When I was a kids pastor at the ripe age of 21 I did then what I find unthinkable now. I wouldn’t sing Christmas songs in kids church and never would sing hymns. As I think back I can’t even remember why I felt that way. I think I felt that kids wanted to have fun and Hymns were above their pay grade. I think I thought Christmas Carols were things you heard in stores not songs of praise sung in church. What changed my perspective was being in the same church for 20 years. Seeing the kids grow up that I had taught in preschool I realized that I had made a couple of mistakes.
One mistake was thinking that fun mattered more than substance. If I made it crazy enough they would come back. I’m all for fun but not at the price of substance. The other mistake I made is I thought I was helping kids with the faith that they need today rather than preparing them for the faith they are going to need. As kids pastors we have to give them a faith for today but we also have to prepare them for the faith they are going to need.
We must give our kids a faith that is big enough they can grow into. Kids also need to be connected to the history of our faith. The need to know that God loves them yes, but many people have lived a life of uncompromising faith they can to by God’s grace.
In my last post I made the case for systematic theology and why kids need it. I know many of you might be thinking that there is no way that you could teach your kids systematic theology because you don’t really even understand it yourself. Take heart you are not alone. The good news for you is there are many resources that are now available to help your kids and you understand the basic framework of our faith.
Theology is something that is scary for many parents as many of them were never taught theology because much of it was assumed when they were kids. Their parents assumed they understood things about God. The most important thing about our kids is what they think about God. Because that’s true we can leave nothing to chance.
So where do we start. I would not start with Systematic Theology for kids under 6 or 7 for them I would read them books that tell the large story of God as a Redeemer. To do that I would recommend the following books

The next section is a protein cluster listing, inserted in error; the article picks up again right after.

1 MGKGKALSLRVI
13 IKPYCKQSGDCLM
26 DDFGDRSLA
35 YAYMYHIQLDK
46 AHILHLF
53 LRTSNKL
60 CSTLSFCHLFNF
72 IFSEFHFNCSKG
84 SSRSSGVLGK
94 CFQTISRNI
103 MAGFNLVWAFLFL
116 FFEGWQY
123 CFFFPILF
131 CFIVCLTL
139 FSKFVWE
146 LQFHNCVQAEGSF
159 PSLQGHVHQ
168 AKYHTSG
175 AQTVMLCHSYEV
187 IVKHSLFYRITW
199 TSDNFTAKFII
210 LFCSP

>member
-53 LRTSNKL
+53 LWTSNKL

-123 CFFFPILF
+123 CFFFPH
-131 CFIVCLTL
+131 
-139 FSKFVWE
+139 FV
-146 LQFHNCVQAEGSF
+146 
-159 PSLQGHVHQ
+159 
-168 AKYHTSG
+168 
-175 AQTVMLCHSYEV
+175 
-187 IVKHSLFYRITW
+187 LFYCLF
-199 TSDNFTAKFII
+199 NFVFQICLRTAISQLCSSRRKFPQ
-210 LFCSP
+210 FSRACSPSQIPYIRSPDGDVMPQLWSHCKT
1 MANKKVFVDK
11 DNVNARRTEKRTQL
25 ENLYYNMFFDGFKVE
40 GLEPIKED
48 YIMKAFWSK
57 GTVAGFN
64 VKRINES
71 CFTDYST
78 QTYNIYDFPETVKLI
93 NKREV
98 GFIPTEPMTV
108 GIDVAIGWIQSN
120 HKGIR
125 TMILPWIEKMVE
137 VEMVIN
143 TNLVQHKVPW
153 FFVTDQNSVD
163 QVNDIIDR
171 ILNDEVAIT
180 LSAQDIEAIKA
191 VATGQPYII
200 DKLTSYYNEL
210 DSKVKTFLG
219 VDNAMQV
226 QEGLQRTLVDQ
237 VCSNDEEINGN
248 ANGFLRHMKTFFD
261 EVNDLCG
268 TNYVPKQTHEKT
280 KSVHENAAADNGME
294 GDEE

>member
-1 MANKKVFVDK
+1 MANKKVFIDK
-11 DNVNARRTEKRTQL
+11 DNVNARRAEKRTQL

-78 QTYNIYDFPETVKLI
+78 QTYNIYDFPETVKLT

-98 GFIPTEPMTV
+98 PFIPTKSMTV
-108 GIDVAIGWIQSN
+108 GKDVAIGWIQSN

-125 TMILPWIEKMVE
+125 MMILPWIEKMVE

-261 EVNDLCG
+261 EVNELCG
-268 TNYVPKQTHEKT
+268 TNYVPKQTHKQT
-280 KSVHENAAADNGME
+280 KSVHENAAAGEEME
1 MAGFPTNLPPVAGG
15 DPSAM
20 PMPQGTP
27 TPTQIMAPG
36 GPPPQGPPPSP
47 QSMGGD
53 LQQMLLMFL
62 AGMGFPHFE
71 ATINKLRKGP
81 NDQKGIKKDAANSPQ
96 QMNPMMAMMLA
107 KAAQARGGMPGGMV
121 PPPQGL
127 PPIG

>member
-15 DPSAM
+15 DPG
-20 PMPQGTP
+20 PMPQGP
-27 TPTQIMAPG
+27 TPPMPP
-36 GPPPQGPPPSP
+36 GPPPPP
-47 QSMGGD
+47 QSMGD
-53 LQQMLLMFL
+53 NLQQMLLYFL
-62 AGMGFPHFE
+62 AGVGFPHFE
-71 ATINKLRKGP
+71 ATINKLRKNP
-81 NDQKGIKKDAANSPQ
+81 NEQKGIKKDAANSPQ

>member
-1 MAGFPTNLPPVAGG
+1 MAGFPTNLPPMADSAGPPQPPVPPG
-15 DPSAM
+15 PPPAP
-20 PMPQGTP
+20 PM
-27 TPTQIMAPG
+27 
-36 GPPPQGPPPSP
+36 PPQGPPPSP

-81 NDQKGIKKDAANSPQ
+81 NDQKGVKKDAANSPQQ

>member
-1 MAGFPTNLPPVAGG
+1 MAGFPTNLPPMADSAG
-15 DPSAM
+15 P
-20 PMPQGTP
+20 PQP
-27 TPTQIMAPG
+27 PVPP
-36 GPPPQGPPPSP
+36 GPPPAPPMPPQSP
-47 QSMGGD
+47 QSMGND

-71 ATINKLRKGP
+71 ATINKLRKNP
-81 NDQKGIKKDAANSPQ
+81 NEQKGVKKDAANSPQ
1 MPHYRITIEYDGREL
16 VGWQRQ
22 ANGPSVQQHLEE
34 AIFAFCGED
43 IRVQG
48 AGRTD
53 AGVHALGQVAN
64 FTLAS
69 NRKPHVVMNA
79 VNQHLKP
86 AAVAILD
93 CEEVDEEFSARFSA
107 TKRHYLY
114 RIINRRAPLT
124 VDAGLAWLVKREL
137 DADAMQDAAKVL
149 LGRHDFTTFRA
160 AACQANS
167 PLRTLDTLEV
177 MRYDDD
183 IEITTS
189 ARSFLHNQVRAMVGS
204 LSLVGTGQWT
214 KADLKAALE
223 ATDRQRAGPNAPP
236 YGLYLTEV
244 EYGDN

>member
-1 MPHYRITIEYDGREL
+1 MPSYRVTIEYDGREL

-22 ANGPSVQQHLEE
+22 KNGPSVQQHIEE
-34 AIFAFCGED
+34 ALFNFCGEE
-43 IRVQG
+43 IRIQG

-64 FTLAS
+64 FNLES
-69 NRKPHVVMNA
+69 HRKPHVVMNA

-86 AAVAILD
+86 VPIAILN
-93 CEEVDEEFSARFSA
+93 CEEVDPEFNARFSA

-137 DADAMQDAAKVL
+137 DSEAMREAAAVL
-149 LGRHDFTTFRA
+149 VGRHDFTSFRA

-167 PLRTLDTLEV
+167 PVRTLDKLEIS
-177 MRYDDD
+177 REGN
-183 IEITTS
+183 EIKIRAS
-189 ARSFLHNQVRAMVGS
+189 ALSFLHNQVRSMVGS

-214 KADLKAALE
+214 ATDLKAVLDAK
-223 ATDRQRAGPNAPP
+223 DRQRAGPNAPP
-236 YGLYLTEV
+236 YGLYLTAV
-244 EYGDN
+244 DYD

The Jesus Story Book Bible by Sally Lloyd-Jones
The Biggest Story by Kevin DeYoung
Once kids have an understanding of the big picture of scripture the parts will make sense. When your kids are between 7 and 8 I would working through a systematic theology with them. There are three that I would recommend this list is by no means exhaustive. I have broken them up into younger, slightly older and older again this is for connivance what is important is you find what works for you family and do that.
Everything a Child Should Know about God by Kenneth Taylor
The Ology by Marty Machowski
Big Truths for Young Hearts by Bruce Ware
Bible Doctrine: Essential Teaching of the Christian Faith by Wayne Grudem
In the kids ministry world the idea of partnering with parents is definitely mainstream. Most people are talking about why this is important. We need to be having this conversation. The more we talk about partnering with parents it reminds us of our primary job to lead and guide not to parent the kids in our ministry. This is so important. We are here to train and equip parents to more effectively lead their homes.
One of the things I often wrestle with personally is how do I take my understanding that I need to partner with parents and translate that into action. It’s so easy for me to nod my head at conferences and tweet things that say partnering with parents is important but how does that become a reality and not just a good idea. I would say the answer is small first steps.
When I first started leading elementary and preschool environments, I had no problem leading and recruiting elementary volunteers, preschool was a different story. It wasn’t until I came understand what makes preschool ministry so amazing. The biggest game changer in preschool ministry and recruiting people to help in preschool ministry comes when you understand that you may be the first person to introduce a preschool to Christ. It’s a huge honor to serve in preschool ministry. To help shape a child’s first understanding of who Christ and what he did for them is amazing.
Here are 5 actions every preschool teacher needs to take.
1. Smile, love the kids you serve. Let them see in you the fruit of the Holy Spirit that is a result of a Christ-centered life.
2. Make sure the snacks are good. – Two things no preschooler ever needs is stale goldfish and stale faith.
3. Use snack time to drive home truth. Preschoolers don’t move and don’t talk and listen most while they are eating. Use those few moments well.
4. Remind kids – 1. Jesus loves them 2. We love you. 3. We all need God’s help
5. Practice consistency and flexibility they are your two greatest friends when working with small people.
Here are 7 things I often tell our uptown volunteers to do to make kids feel welcome in Uptown. If we are not consistently thinking about what we can proactively do to help kids feel welcome, we won’t do it.
7 sure-fire ways to make kids feel welcome in church.
1. Talk to them how they talk to you – If they are shy, you need to be shy if they are outgoing be outgoing.
2. Make fun of yourself -If you can make funny faces or do funny voices that’s always a plus
3. Come down physically to their level to look into their eyes as you talk.
4. Stay up on kid culture – Don’t ask them about “Rugrats” ask them about Phineas and Ferb
5. Give them things – stickers, candy, Bible bucks
6. Learn their names and their parents names
7. ALWAYS greet the kids before the parents